No. Few of us get on or off here. Few of us take these stories to heart, and I suspect that this is much to our detriment!
“The kingdom of heaven is like a mustard seed that someone took and sowed in his field; it is the smallest of all the seeds, but when it has grown it is the greatest of shrubs and becomes a tree, so that the birds of the air come and make nests in its branches.” (Matthew 13:31-32)
I don’t know if you deal much in mustard seeds. I don’t. I looked around to see if we had any mustard seeds at home and I’m pretty sure we don’t! We had a jar of Keen’s mustard. The problem was that when I picked up the jar I had a sudden case of Dijon Vu (I could have sworn I’d had this mustard before).
Forgive me if I seem irreverent but parables are often intended as jokes, with camels going through the eyes of needles, and finding dust in someone else’s eye when you’ve got a log in your own. And here, with the mustard seed, where you’ve got the smallest of all seeds suddenly blossoming into a magnificent piece of foliage.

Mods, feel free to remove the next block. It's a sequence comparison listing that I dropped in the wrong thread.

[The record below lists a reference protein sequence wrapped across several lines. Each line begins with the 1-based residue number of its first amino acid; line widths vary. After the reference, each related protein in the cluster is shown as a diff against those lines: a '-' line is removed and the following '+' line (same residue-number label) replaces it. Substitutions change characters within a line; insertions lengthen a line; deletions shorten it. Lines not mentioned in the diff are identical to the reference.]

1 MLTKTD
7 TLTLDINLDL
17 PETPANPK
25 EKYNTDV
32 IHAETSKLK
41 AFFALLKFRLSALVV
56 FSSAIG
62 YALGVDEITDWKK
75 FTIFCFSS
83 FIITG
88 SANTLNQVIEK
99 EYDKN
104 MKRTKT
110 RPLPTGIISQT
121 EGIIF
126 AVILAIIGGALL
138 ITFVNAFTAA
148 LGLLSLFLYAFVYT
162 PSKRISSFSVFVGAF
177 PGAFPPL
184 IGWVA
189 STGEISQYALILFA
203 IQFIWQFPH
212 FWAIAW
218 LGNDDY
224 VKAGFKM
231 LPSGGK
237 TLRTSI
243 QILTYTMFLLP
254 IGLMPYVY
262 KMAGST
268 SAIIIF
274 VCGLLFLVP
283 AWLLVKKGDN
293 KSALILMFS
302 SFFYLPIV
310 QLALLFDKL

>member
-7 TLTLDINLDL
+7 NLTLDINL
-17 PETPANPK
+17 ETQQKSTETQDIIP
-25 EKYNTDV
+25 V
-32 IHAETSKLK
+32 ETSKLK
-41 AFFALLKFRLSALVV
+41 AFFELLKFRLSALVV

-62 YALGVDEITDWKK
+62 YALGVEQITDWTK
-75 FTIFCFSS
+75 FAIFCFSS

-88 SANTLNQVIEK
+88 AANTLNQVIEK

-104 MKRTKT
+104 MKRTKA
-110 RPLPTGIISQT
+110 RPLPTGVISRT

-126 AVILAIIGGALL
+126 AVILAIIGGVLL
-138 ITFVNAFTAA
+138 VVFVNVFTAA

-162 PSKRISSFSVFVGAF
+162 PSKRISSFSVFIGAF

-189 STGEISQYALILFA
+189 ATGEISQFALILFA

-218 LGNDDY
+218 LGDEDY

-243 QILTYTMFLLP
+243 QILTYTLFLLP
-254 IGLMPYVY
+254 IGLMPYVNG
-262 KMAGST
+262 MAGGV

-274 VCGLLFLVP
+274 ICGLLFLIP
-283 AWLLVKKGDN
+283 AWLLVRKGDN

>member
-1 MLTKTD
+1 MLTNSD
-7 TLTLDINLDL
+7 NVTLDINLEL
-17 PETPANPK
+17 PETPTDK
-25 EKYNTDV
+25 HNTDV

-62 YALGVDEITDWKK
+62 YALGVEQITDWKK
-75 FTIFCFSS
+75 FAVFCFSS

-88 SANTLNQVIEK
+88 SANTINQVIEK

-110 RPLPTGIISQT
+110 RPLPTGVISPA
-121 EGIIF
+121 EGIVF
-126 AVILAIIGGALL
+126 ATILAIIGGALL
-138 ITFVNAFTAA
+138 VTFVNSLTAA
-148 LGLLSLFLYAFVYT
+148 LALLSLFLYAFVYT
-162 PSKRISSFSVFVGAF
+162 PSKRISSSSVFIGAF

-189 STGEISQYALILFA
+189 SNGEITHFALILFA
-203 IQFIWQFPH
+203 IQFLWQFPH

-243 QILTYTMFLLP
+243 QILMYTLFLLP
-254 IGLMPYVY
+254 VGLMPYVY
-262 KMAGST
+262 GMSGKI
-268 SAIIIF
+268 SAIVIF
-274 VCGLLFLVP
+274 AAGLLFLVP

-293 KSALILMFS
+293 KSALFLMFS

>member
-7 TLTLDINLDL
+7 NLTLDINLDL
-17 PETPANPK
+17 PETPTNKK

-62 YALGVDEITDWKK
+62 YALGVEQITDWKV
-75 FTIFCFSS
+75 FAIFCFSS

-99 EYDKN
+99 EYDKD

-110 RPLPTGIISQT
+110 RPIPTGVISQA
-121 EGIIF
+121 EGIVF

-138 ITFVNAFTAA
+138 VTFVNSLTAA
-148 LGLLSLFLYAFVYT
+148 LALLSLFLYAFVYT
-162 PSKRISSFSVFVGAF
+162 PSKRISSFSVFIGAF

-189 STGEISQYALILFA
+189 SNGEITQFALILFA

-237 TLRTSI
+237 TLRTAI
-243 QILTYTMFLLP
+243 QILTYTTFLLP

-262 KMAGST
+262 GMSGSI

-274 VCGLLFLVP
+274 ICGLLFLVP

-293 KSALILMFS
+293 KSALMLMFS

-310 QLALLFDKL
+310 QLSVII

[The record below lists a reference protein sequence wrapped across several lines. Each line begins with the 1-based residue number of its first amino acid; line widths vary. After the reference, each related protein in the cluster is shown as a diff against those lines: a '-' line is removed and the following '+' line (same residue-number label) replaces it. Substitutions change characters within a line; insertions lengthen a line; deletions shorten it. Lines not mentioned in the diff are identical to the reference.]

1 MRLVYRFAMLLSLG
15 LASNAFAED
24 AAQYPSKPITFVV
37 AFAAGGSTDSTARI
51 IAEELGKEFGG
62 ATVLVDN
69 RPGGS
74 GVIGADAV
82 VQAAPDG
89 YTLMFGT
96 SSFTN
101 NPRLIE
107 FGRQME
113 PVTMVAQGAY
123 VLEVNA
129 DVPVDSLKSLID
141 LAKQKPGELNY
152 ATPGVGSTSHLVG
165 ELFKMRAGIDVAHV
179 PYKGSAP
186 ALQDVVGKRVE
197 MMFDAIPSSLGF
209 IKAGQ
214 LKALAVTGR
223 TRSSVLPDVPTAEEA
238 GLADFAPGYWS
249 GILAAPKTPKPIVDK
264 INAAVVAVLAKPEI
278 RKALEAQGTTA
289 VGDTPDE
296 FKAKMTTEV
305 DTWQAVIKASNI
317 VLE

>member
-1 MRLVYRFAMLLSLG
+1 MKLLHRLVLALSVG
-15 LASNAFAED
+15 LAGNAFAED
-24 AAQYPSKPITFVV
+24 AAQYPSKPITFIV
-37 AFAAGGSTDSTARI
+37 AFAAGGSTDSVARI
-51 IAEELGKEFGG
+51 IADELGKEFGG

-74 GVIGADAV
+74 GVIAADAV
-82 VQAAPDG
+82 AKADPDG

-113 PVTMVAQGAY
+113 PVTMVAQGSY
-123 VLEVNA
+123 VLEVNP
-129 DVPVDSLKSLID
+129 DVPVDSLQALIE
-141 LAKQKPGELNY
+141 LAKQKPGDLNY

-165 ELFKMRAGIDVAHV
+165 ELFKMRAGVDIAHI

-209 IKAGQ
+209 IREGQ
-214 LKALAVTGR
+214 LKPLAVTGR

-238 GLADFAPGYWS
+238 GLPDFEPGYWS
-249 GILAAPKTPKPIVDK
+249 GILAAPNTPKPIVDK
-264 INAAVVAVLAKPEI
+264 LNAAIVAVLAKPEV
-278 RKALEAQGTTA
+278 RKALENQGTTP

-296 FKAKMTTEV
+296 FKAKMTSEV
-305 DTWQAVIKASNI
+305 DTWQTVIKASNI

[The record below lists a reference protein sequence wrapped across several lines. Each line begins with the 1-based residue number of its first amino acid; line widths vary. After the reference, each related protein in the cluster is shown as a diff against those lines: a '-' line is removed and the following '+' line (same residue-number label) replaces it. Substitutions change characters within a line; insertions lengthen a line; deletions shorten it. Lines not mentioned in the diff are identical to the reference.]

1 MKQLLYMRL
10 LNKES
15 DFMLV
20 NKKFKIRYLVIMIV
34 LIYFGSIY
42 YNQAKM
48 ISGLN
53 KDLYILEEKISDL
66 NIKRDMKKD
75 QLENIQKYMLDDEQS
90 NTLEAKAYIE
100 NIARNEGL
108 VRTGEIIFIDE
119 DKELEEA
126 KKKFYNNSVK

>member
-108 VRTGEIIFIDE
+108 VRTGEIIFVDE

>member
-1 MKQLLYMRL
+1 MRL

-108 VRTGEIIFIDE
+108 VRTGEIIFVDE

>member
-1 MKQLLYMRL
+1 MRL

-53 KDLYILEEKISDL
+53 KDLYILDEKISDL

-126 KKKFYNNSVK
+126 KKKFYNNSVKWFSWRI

I don’t think I’ve even seen first-hand a fully grown mustard plant but, having looked at some images, the impression I get is that the mustard tree is not a particularly impressive plant in its adult form. It’s more like an oversized weed!
‘And birds of the air come and build their nests in this oversized shrub’, Jesus says. ‘Very small birds’, He might have added.
And what about the woman? “The kingdom of heaven is like yeast that a woman took and mixed in with three measures of flour until all of it was leavened.” (Matthew 13:33)
Unless you’re a baker by trade, you might miss the fact that Jesus is talking about an absurdly large amount of dough in this parable – using the equivalent of 40 kilograms of flour, as I understand it! We’re talking about a lot of dough and a large woman!
“The kingdom of heaven is like treasure hidden in a field, which someone found and hid; then in his joy he goes and sells all that he has and buys that field.” (Matthew 13:44)
I remember as a young child, enthusiastically digging holes in the backyard of the family home, hoping that I might uncover some buried treasure. I uncovered a gas pipe once.
I learned over time to accept that there was not a lot of pirates’ gold buried in the backyards of suburban Australia. Even so, in Palestine, in the area where Jesus was, where numerous tribes, peoples, and civilizations had fought over the same plots of ground over many generations, it was always possible that a previous owner of your property had stashed treasure deep in the ground when he saw enemies coming and then never got an opportunity to redeem it!